Storytelling: The most human business skill

February 23, 2021

During our Humans Come First Summit in November, Doug Landis (Growth Partner at Emergence Capital) hosted a talk on how to be an effective storyteller, and why it’s so important that we focus on it at work. He believes that we don’t focus enough on storytelling as a skill in the workplace, explores the reasons why we don’t tell more stories at work, and encourages folks to make it part of their “DNA” at work.

As someone in sales, Landis believes that when you have “sales” in your job title, people automatically don’t trust you. To work against this, you have to be ready to provide value through what you deliver and who you support. 

In practice, storytelling is an exchange between the storyteller and the person or group listening to the story. As human beings, we have the innate desire to find patterns in the information presented to us as a way to make sense of the world around us. 

 

Why stories matter in business–and how to tell them  

Stories matter because everyone leans in for a good story. Stories allow the storyteller to teach, inspire, enlighten their audience, and simplify ideas. They’re also a great way for the storyteller to build a bridge that creates alignment between themselves and their audience–which results in community-building. 

When it comes to presentations, they don’t need to be rigid in form. In fact, Landis wagers that 65% of your presentation material should come across like a story. If you have a 10-slide presentation deck, 6 out your 10 slides should give you the opportunity to tell a story. 

Every story that you tell–whether at work or otherwise–needs to have a point, and you should be able to get that point across in a single sentence. When you’re thinking about the point of your story, that’s a great time to determine whether or not the story is relevant to your audience. If it’s hard for you to articulate what the point of your story is, take a step back and re-evaluate.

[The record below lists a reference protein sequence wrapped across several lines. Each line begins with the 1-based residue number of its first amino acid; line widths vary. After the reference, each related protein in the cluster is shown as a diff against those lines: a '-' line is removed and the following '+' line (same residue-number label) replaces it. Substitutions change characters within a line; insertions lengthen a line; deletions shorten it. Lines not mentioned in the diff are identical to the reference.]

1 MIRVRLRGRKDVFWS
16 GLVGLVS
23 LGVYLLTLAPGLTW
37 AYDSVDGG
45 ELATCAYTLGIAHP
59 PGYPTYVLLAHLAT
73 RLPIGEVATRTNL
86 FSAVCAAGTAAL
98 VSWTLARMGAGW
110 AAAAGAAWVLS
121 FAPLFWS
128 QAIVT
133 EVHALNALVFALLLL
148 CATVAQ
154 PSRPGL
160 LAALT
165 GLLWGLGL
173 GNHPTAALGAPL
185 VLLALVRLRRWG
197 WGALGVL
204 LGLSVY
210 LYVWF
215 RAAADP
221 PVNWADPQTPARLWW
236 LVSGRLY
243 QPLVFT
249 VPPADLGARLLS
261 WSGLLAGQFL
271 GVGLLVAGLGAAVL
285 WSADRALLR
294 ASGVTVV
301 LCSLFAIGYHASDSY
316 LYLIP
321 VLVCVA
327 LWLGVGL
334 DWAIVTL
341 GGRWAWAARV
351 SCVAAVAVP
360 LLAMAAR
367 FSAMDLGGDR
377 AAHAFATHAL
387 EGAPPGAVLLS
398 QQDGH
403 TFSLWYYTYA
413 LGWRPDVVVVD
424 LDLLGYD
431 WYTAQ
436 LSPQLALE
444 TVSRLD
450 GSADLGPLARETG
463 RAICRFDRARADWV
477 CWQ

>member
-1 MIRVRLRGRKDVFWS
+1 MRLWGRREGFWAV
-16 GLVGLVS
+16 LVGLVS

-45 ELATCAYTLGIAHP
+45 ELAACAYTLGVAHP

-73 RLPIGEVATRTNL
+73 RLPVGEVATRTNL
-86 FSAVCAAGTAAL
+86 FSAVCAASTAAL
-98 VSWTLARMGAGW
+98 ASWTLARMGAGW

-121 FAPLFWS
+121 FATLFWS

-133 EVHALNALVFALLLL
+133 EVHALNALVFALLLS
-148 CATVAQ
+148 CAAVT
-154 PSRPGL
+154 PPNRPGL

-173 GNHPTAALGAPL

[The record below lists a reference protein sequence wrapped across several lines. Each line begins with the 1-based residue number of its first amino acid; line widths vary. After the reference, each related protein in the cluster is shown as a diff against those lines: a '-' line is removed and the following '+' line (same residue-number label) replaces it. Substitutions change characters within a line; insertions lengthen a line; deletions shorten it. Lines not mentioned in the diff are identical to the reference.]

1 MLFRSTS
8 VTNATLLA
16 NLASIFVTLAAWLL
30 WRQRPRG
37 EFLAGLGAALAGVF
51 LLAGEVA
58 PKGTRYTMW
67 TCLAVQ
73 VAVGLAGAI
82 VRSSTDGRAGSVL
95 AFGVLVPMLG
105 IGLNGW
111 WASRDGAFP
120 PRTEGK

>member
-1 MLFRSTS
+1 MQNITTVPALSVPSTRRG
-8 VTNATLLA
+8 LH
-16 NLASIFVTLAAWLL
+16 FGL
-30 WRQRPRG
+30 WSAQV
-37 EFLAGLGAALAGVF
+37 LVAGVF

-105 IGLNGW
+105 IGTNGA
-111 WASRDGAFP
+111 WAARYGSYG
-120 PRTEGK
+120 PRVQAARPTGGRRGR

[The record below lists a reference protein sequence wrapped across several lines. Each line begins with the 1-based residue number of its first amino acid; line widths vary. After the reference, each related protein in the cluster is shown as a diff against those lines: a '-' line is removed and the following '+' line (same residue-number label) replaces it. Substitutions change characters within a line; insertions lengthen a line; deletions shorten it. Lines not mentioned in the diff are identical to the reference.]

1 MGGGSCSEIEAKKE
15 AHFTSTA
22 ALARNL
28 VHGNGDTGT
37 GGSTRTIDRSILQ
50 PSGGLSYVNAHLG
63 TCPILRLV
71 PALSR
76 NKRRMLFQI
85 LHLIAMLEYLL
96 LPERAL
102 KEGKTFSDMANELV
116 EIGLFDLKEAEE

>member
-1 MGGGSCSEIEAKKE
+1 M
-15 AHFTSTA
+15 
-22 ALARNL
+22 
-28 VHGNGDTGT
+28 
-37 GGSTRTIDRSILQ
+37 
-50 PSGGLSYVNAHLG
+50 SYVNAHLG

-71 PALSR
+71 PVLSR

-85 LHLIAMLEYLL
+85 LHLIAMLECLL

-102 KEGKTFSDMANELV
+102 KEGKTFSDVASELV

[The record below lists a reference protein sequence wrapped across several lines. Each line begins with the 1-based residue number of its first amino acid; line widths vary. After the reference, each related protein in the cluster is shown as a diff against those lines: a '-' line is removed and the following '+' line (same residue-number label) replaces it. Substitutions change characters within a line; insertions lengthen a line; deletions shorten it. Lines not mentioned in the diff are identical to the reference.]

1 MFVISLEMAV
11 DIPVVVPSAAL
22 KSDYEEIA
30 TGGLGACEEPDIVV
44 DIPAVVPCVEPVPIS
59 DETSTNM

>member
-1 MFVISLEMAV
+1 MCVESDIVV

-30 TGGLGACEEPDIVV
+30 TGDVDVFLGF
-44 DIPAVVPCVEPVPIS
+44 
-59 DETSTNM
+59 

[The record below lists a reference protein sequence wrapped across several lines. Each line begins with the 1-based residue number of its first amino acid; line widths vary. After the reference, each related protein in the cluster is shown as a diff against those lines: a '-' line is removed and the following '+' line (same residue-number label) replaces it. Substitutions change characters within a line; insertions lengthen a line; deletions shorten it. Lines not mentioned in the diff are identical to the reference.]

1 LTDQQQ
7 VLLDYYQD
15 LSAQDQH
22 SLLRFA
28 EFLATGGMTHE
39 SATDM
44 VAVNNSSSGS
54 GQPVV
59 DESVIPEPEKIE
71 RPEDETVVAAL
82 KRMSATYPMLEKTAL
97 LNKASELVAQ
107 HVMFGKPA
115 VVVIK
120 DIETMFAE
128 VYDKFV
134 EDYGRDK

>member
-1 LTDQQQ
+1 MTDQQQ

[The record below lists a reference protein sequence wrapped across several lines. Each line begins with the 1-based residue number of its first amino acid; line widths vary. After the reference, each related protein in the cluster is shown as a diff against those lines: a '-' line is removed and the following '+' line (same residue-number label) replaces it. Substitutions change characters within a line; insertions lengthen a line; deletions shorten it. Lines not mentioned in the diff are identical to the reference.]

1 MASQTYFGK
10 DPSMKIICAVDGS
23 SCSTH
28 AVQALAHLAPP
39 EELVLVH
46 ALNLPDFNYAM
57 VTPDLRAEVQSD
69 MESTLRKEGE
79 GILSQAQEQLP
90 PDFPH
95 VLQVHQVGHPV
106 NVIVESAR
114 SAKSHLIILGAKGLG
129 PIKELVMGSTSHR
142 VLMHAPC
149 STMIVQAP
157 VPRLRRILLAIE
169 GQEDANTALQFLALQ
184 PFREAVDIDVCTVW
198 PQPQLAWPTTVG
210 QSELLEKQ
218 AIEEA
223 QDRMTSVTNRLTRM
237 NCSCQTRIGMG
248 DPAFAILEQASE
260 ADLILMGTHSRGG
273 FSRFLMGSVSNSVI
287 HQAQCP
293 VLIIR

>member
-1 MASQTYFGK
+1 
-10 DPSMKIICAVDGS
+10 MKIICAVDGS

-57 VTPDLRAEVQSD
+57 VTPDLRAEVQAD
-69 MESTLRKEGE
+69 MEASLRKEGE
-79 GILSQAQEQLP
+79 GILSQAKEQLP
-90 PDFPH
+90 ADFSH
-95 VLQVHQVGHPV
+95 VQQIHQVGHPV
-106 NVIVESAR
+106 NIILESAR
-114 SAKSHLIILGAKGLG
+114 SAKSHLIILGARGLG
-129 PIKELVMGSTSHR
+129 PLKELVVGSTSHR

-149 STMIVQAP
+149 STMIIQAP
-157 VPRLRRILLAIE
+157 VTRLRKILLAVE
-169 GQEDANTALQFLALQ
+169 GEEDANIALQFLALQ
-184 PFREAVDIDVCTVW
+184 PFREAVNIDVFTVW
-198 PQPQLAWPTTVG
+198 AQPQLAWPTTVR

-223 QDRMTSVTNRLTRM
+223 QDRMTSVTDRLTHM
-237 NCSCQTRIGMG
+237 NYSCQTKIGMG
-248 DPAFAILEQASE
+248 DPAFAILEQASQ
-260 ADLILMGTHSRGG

The power of storytelling in business 

When you’re telling a story, it’s important to be aware that the listener is more likely to pay attention to this format versus just plain facts and stats. If you can inject surprise or emotion into your story as you tell it, you’ll increase the likelihood that your audience remembers the finer details of your story. 

In a general sense, stories are a way to organise information. Not only do they make facts easier to remember, but they also provide a connection to earlier knowledge, and the story arc you’ve created becomes something to remember. 

 

How being a persuasive storyteller builds your company story 

When you tell your story with confidence, it gets in the way of the human tendency to confront facts. The more likeable and credible you are, the more likely your audience is to deduce the logic of your story for themselves. 

When it comes to your organisation, a compelling story is a big part of what puts your company in motion. The more you tell the story of your company, and likewise the story spreads throughout your team, the easier it becomes to solidify a “signature company story.” 

Your company’s signature story should be both intriguing and authentic from your audience’s point of view. On the business side, having a strategic message will drive company growth by enhancing your brand. 

A good rule of thumb is this: Your company’s signature story explains yout “why,” rather than your “what” and “how” as an organisation. 

 

Framework for storytelling in business

All stories follow the same sequence: Setting, Surprise Event, Turning Point, and Resolution. In the context of work, the resolution is the business point. If nothing else, remember this: Companies are not characters. When you’re talking about organisations you’ve worked with, don’t focus on talking about the logos themselves. Instead, talk about the people working at those logos. For example, if you’re working with the marketing director at a company, pull them into the story of your relationship. 

Doug explained his “TRANCE” acronym as a framework for telling stories in a professional setting. 

T = Take your listener on  a journey from what is to what can be. 

R = Remember the rule of three (beginning, middle, and end). 

A = Analogies and metaphors make abstract concepts real. 

N = Organise the narrative and make it relevant to your audience. Have a clear point.

C = Identify the characters in your story. 

E = Get emotion out of your audience. 

Your aim as a storyteller in the workplace? Put your audience in a trance.

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